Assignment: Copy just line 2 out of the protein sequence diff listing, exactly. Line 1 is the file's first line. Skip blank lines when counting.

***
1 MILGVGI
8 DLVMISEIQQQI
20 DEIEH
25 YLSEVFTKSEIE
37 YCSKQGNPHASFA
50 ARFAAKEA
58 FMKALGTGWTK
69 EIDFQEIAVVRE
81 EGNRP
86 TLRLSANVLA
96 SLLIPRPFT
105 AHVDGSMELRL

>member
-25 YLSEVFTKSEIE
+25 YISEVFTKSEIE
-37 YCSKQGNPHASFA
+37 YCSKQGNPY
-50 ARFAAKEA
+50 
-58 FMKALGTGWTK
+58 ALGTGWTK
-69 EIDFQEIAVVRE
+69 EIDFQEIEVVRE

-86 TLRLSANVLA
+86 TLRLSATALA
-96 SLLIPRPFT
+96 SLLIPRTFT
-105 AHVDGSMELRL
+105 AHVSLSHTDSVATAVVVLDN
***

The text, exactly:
8 DLVMISEIQQQI